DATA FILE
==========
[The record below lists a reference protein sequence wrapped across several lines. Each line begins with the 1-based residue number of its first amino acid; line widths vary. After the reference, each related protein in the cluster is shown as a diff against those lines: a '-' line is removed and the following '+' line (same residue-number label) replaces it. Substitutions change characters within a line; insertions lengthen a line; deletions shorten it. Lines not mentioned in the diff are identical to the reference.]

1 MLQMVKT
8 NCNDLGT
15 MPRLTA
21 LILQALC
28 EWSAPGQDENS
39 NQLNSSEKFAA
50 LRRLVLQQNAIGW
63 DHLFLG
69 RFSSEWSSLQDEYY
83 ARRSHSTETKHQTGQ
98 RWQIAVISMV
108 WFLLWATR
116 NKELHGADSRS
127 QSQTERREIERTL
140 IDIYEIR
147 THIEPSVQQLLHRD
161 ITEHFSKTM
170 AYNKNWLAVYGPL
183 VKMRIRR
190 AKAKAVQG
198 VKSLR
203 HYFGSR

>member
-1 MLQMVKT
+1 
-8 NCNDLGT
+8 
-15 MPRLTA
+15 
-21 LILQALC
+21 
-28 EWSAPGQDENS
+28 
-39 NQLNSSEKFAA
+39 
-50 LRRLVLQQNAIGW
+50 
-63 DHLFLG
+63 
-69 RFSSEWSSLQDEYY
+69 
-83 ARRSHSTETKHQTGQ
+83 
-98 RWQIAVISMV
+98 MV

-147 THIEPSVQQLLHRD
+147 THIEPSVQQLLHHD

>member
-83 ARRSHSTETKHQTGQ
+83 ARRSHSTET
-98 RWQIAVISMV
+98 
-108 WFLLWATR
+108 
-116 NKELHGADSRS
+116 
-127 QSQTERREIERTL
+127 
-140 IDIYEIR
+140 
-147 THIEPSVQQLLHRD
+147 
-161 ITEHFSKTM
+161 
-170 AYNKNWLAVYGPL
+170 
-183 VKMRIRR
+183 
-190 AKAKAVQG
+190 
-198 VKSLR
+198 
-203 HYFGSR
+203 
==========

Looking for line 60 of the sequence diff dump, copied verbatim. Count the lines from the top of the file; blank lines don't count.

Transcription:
-140 IDIYEIR